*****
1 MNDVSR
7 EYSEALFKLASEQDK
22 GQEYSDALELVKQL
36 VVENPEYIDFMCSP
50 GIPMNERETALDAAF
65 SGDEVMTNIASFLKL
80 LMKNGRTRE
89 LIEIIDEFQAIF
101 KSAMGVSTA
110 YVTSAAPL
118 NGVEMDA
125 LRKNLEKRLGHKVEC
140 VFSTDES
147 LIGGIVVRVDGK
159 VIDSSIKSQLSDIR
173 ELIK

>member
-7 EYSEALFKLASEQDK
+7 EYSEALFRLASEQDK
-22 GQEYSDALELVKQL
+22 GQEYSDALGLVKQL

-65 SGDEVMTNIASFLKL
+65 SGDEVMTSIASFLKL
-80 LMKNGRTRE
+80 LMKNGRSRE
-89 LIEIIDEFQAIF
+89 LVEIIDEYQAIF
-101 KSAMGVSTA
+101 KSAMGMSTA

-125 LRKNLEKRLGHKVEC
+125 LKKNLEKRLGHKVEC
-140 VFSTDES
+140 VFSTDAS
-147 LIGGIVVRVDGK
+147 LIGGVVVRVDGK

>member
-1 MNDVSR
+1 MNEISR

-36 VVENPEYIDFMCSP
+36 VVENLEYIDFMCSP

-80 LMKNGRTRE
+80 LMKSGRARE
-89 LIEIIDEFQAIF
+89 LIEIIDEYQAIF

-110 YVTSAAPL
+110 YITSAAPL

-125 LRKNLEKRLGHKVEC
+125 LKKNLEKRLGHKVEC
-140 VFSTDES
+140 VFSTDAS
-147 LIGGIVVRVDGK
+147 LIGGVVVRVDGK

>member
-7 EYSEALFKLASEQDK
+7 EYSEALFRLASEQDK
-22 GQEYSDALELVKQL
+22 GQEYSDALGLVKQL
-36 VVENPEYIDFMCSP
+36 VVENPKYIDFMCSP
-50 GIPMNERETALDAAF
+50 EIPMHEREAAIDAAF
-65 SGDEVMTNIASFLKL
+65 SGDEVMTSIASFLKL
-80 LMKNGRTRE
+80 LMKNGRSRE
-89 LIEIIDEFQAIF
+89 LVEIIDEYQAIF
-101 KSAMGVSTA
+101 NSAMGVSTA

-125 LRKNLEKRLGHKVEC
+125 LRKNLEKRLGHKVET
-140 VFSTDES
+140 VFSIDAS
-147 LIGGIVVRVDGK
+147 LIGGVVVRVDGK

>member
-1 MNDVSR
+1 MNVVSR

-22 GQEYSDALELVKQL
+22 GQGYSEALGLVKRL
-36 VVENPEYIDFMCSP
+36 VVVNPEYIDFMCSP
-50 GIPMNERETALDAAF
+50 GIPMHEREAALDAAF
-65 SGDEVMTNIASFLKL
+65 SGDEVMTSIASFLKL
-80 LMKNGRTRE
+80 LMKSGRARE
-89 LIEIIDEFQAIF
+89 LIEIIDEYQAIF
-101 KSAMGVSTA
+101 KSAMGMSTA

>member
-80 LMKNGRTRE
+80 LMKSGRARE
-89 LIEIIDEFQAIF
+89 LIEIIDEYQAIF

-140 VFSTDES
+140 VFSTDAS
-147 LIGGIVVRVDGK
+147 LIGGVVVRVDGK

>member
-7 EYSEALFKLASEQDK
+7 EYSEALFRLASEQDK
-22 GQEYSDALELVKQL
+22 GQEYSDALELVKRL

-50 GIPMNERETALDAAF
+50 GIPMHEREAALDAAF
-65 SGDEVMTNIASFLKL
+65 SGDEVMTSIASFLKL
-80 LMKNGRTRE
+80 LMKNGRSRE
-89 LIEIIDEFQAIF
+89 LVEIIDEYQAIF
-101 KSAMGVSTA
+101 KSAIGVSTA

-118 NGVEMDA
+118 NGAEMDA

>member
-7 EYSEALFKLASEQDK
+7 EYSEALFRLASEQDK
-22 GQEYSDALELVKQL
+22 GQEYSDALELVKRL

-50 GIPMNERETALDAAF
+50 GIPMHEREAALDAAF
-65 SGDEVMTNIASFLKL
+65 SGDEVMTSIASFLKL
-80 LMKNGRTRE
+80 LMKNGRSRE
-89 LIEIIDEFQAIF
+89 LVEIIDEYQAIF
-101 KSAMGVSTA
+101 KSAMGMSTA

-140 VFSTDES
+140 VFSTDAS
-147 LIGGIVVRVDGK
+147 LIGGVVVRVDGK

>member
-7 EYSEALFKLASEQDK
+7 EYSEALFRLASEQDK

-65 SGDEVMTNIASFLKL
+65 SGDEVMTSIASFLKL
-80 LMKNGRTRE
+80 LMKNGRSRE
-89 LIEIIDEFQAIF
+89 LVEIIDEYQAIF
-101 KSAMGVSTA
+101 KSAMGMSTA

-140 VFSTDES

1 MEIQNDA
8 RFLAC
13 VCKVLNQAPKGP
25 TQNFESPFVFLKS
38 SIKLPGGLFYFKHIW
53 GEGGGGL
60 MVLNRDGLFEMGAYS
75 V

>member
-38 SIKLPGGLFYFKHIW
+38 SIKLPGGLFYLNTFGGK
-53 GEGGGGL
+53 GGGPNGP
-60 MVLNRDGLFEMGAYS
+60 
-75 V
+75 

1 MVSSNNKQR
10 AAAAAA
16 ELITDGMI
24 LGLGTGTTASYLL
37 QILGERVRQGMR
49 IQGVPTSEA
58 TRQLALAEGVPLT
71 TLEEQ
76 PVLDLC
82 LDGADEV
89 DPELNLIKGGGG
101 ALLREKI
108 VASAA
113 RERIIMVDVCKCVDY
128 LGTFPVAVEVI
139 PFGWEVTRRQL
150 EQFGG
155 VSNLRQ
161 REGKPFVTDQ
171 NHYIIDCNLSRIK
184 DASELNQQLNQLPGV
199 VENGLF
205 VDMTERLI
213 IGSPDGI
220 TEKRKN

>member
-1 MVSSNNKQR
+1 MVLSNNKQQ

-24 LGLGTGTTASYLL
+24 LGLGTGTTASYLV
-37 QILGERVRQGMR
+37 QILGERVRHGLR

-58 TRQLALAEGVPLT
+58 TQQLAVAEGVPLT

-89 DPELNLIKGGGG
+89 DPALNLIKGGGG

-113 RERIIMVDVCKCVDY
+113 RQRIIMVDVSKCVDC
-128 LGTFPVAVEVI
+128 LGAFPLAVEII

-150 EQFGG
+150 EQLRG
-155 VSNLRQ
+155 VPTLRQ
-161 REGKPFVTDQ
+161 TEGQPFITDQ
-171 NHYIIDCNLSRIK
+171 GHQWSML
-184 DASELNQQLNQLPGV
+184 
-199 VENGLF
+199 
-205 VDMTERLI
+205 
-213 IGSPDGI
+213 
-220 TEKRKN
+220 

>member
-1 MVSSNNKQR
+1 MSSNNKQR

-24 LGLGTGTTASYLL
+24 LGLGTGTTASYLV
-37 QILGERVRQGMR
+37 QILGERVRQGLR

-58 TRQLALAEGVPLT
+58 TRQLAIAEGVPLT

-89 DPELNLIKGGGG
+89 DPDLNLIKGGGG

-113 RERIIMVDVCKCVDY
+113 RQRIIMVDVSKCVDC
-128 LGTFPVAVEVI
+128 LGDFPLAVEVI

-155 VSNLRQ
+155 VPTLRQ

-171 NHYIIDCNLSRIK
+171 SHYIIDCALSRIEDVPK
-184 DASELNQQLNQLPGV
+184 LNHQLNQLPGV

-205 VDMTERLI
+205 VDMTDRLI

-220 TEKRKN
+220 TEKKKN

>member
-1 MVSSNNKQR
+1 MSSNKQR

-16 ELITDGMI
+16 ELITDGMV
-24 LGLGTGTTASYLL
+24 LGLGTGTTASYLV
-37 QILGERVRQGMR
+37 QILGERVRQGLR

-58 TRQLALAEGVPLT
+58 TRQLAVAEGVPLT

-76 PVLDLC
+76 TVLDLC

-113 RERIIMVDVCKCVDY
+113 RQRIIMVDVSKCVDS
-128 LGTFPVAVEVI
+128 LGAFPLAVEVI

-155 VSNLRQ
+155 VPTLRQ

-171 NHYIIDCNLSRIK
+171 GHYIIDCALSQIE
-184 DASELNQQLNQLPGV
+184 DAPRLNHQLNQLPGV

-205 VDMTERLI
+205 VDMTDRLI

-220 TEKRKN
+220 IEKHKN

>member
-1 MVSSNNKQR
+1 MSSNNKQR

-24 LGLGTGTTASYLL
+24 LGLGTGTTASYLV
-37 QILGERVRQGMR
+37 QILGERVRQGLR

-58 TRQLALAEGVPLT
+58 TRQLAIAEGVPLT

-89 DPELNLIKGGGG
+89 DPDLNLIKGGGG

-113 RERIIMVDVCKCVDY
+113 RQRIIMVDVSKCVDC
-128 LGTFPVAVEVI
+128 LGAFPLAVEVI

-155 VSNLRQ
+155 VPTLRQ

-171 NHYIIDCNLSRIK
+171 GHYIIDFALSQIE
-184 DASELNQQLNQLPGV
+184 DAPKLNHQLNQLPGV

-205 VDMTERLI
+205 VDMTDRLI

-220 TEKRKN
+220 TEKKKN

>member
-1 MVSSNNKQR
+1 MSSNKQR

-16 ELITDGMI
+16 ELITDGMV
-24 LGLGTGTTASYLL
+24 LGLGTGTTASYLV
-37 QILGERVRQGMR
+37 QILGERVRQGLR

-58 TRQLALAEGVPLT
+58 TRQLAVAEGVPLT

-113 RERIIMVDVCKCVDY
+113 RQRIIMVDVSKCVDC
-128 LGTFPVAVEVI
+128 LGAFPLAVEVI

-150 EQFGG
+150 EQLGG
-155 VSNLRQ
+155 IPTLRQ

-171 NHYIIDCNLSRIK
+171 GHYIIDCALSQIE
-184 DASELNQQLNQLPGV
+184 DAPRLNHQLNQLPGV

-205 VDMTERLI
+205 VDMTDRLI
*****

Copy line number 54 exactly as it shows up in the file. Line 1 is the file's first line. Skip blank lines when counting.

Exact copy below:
-7 EYSEALFKLASEQDK